I had a best pal - Richie. We liked to do all sorts of stuff together. For a long time, our favourite game was at lunchtime at school we would spin in circles. You have to stand on the grass and look up at the sky and hold your arms out at the sides, then close your eyes and spin and spin as fast as you can. Sometimes we bashed into each other or other people like two pinballs in a pinball machine – that’s what the arms-out were for. You had to keep going, no matter what, until one of us shouted STOP and we had to stop still and open our eyes. Then we were falling all over the place, we had to hold onto each other to stay up. When you open your eyes after spinning like that it’s like being on a rollercoaster. It’s like watching a movie upside down and underwater and on fast-forward. It makes you feel sick right behind your eyeballs.
One time Richie was off from school with a dentist appointment and no one wanted to spin round with me at lunchtime, and it doesn’t work with only one person. There’s nobody to shout STOP, and nobody to hold onto when you’re on the rollercoaster. Anyway, I didn’t want to do it with anyone else. That’s why I told Richie he could never be off school again.
Sometimes in the summer when we had no school for weeks and weeks, on a hot day my Dad would drive us down to the beach in the car. It was nearly an hour away, and all the way there we would play Vending Machines with the back of the seats until Dad told us to stop that, we were banging too hard on his back. On the way home, we would have tasty, salty skin and we would sit in the back quietly and lick each other’s fingers and cheeks and the backs of our hands. If we had got a little sunburned, we would peel flaky cellophane skin from our noses. I would see Dad’s eyes in the mirror with frowny eyebrows, but he didn’t say anything because at least we weren’t banging the seat.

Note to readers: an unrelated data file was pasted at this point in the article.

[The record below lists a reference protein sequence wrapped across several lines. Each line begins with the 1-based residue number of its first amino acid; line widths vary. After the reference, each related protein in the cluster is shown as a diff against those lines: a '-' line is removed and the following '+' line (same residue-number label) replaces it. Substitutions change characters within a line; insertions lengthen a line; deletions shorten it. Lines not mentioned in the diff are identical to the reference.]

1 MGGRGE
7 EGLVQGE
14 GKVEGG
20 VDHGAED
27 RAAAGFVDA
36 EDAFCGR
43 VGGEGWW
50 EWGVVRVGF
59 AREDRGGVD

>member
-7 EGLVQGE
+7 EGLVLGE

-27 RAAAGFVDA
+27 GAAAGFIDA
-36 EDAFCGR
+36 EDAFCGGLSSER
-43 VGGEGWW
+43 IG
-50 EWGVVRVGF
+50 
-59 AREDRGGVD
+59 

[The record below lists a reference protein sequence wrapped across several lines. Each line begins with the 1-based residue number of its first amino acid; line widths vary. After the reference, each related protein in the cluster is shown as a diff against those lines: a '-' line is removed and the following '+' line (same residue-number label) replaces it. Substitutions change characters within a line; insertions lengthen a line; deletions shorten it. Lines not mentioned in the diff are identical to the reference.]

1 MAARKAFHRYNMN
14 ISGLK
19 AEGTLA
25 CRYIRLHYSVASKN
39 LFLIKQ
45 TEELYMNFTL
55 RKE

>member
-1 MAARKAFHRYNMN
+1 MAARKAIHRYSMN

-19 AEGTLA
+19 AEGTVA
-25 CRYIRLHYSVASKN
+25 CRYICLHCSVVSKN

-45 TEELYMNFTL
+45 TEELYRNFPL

Other times we liked to play card games. That was usually when we went Richie’s house because then we could sit in the treehouse. One of the best things about having Richie for a pal was that he had a treehouse. It was built for him by his grandfather out of old wood from the shed when it fell down. You had to sit quite carefully on the floor of that treehouse; if you scooted around, little shards of wood would slide into the skin of your bottom and defy you to pinch them out of there all day.
I know two different card games and Richie knows three, but what we most liked to do is make up new ones. We would tell each other the rules as we went along, very carefully, and only if we both agreed. These are secret games. Nobody else could ever know how to play them again, not even us, because we could never remember all of the moves. They belong to the days in the treehouse.